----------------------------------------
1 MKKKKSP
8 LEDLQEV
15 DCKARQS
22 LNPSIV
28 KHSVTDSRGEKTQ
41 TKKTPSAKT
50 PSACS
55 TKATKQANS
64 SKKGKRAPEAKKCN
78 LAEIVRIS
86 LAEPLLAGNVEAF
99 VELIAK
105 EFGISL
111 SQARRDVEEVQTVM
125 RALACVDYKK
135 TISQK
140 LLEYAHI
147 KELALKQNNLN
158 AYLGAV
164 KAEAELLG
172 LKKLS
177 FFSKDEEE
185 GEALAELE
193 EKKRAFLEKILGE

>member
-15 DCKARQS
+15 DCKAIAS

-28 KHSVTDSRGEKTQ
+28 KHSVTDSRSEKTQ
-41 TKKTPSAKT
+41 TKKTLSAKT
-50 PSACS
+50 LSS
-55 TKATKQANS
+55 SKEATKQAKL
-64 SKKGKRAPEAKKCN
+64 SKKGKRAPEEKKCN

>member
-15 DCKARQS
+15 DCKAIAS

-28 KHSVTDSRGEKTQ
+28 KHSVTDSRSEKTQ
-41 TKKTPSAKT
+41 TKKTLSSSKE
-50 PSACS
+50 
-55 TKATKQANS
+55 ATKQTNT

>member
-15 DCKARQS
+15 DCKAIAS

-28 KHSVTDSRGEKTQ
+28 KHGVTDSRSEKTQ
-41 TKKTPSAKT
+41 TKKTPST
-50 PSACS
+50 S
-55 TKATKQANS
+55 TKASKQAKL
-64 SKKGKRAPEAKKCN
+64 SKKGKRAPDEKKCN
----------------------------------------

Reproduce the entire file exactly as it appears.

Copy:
1 MKKKKSP
8 LEDLQEV
15 DCKARQS
22 LNPSIV
28 KHSVTDSRGEKTQ
41 TKKTPSAKT
50 PSACS
55 TKATKQANS
64 SKKGKRAPEAKKCN
78 LAEIVRIS
86 LAEPLLAGNVEAF
99 VELIAK
105 EFGISL
111 SQARRDVEEVQTVM
125 RALACVDYKK
135 TISQK
140 LLEYAHI
147 KELALKQNNLN
158 AYLGAV
164 KAEAELLG
172 LKKLS
177 FFSKDEEE
185 GEALAELE
193 EKKRAFLEKILGE

>member
-15 DCKARQS
+15 DCKAIAS

-28 KHSVTDSRGEKTQ
+28 KHSVTDSRSEKTQ
-41 TKKTPSAKT
+41 TKKTLSAKT
-50 PSACS
+50 LSS
-55 TKATKQANS
+55 SKEATKQAKL
-64 SKKGKRAPEAKKCN
+64 SKKGKRAPEEKKCN

>member
-15 DCKARQS
+15 DCKAIAS

-28 KHSVTDSRGEKTQ
+28 KHSVTDSRSEKTQ
-41 TKKTPSAKT
+41 TKKTLSSSKE
-50 PSACS
+50 
-55 TKATKQANS
+55 ATKQTNT

>member
-15 DCKARQS
+15 DCKAIAS

-28 KHSVTDSRGEKTQ
+28 KHGVTDSRSEKTQ
-41 TKKTPSAKT
+41 TKKTPST
-50 PSACS
+50 S
-55 TKATKQANS
+55 TKASKQAKL
-64 SKKGKRAPEAKKCN
+64 SKKGKRAPDEKKCN